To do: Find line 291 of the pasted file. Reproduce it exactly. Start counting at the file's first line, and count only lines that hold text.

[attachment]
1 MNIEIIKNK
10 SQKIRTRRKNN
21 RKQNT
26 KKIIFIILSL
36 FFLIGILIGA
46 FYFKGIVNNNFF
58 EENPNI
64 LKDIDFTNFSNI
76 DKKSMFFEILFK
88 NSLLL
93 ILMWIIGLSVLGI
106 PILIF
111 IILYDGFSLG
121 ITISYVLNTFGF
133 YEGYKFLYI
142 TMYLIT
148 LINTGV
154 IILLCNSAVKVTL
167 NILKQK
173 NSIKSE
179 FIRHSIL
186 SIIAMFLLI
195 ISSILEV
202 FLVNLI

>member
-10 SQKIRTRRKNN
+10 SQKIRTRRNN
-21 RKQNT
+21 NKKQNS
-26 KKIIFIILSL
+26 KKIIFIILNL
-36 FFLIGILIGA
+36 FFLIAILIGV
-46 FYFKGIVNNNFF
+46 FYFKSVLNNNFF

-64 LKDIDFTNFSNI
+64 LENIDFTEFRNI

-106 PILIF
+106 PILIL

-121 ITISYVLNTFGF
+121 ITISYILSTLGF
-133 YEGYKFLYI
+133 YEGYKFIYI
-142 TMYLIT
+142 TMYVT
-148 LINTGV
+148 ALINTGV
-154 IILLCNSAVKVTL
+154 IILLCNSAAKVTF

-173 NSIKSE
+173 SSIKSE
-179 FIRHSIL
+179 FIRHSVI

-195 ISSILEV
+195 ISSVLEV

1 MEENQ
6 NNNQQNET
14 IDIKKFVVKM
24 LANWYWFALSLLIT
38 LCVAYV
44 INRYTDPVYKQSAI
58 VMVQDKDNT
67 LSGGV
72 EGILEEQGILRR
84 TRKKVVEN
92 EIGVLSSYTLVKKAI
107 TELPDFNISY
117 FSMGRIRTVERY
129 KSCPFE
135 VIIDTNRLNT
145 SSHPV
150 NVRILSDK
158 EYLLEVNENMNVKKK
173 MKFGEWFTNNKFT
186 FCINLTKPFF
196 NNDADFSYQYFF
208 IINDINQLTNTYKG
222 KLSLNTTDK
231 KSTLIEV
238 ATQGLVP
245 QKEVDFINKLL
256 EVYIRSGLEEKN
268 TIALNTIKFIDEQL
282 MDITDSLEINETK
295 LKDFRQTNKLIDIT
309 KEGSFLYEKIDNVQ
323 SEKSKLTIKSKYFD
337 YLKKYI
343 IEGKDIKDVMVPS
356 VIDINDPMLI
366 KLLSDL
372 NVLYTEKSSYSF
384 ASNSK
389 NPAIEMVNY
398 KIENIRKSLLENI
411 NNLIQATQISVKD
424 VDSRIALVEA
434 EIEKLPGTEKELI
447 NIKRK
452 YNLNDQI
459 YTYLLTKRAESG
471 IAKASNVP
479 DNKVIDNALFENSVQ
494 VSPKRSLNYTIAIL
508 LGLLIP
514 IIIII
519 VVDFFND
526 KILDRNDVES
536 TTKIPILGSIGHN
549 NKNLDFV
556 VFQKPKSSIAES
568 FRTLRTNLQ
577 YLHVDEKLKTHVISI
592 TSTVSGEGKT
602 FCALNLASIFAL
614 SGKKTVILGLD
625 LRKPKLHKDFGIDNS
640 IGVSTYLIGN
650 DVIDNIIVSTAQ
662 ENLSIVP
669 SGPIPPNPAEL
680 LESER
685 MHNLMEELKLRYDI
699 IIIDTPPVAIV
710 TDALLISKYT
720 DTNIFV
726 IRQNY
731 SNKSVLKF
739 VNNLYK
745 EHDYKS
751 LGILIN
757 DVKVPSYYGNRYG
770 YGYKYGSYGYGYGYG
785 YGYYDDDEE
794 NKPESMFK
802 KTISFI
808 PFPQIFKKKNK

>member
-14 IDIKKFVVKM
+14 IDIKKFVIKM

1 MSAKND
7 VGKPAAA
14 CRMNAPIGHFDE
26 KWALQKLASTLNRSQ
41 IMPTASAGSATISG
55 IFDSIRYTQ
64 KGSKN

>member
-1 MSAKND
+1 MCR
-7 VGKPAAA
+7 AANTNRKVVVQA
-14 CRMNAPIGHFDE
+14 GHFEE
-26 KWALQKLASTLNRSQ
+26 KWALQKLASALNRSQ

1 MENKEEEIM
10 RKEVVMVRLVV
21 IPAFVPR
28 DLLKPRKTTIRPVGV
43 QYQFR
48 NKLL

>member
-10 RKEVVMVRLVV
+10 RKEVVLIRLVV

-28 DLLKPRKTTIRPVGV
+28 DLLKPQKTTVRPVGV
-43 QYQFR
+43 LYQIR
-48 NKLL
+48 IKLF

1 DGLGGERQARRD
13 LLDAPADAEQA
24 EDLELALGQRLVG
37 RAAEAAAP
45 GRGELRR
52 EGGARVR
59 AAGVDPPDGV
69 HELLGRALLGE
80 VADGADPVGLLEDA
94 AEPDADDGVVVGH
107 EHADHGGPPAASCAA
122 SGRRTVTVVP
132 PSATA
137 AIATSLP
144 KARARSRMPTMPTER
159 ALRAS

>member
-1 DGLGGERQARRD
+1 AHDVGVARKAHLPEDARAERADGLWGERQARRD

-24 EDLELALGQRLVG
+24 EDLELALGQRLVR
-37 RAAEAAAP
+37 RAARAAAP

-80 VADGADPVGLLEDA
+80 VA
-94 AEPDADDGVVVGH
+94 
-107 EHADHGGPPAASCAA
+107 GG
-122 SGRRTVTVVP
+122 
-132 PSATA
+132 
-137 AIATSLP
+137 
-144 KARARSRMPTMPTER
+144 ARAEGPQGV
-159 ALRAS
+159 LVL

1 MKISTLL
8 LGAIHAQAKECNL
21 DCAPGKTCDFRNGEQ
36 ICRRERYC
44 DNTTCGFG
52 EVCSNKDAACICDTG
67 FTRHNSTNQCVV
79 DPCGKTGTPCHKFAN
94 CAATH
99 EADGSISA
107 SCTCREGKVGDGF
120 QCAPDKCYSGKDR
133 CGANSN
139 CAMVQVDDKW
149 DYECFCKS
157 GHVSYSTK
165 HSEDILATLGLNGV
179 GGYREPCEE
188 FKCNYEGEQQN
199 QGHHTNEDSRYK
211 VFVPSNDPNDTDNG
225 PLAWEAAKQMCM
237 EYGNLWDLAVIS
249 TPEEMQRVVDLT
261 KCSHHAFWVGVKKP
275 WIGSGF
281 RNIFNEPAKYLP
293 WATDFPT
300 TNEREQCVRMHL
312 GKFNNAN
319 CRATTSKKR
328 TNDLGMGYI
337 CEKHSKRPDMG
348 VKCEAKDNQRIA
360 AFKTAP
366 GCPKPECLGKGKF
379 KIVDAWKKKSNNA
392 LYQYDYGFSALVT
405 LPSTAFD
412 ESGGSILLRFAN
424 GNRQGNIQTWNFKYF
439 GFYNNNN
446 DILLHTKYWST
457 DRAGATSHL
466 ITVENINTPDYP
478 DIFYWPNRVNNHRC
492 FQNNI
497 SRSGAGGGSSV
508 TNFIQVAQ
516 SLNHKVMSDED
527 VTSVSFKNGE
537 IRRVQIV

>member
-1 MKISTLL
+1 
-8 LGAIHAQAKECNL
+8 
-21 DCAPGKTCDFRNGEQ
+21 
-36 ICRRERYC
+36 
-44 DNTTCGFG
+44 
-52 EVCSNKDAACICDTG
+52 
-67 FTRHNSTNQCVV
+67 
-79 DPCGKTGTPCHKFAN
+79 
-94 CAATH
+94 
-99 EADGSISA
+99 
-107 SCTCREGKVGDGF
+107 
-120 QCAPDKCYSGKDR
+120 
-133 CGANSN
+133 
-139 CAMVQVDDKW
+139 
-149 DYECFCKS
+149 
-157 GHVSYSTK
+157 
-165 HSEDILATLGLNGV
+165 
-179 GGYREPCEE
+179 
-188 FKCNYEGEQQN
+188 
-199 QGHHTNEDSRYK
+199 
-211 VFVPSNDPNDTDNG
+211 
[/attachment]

+139 